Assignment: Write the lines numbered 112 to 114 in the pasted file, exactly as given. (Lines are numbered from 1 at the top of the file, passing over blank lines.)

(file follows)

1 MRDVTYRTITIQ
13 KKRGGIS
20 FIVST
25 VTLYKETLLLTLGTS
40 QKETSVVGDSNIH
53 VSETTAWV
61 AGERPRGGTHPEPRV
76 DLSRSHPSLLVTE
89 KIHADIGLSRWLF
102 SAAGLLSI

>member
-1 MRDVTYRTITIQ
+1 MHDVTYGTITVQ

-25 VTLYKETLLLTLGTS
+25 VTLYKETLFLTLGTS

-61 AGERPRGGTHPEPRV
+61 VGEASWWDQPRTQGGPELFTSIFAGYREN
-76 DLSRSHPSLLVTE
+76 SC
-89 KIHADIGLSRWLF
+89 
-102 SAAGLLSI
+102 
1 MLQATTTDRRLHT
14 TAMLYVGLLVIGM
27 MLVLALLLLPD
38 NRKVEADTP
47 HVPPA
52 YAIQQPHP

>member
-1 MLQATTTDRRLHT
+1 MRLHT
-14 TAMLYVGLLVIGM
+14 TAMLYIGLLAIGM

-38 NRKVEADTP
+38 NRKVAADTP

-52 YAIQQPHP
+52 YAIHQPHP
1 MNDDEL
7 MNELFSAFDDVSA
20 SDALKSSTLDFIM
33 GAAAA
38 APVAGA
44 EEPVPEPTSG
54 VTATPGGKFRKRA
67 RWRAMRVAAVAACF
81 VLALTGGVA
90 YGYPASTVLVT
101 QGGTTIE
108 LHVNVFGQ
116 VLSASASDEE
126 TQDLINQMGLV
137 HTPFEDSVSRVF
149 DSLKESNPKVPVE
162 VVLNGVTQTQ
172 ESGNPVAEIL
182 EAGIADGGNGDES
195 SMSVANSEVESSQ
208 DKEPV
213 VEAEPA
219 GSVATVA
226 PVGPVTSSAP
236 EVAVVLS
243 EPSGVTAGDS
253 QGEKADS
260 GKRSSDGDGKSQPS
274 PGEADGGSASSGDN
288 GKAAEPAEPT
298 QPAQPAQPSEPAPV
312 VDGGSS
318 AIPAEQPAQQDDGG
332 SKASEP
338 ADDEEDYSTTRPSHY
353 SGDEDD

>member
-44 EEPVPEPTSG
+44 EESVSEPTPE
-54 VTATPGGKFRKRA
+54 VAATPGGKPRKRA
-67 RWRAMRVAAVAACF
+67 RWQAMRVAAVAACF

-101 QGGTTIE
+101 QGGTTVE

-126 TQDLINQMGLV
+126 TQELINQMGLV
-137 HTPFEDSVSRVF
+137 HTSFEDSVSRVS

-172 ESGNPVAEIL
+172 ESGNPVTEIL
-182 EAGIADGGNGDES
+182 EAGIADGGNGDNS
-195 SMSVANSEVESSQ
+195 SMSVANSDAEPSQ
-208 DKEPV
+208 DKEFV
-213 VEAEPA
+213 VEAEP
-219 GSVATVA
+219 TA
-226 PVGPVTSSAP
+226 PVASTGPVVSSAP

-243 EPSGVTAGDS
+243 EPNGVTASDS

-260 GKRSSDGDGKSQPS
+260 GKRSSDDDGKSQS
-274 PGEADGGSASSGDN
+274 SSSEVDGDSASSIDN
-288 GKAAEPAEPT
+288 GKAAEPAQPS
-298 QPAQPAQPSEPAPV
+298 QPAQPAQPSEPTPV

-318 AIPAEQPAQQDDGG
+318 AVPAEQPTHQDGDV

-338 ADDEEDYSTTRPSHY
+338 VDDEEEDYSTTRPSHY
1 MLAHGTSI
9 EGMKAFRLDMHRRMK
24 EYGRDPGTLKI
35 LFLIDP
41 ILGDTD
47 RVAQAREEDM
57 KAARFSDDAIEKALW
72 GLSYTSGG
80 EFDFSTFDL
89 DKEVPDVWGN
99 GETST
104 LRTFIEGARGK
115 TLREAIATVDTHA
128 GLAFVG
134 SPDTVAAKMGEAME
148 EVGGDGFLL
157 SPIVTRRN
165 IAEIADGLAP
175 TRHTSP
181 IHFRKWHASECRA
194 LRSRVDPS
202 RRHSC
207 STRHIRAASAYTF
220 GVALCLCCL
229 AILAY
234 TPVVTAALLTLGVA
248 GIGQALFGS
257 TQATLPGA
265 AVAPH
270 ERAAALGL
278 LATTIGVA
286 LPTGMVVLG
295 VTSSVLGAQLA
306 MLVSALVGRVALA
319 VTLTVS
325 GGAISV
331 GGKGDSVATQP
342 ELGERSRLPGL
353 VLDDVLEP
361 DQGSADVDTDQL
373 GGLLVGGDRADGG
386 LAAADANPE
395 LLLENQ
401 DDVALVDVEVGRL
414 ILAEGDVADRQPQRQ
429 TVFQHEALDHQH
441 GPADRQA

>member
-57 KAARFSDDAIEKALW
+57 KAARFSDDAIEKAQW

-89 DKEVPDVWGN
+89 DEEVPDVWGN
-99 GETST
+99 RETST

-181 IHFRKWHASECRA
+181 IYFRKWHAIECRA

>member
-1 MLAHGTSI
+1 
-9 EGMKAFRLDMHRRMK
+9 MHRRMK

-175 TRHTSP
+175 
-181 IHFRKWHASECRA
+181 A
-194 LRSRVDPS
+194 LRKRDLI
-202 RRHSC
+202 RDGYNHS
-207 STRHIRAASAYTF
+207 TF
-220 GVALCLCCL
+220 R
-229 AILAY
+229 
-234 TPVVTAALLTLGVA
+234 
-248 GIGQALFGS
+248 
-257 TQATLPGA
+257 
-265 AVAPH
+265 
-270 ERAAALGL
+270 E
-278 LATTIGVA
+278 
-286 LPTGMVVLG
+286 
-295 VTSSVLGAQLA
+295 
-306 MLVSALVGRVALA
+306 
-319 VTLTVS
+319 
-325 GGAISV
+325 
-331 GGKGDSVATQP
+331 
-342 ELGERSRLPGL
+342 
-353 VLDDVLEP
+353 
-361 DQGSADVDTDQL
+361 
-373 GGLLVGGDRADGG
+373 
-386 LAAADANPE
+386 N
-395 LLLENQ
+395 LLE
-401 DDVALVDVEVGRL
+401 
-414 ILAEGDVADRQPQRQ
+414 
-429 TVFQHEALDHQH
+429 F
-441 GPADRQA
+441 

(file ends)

-318 AIPAEQPAQQDDGG
+318 AVPAEQPTHQDGDV

-338 ADDEEDYSTTRPSHY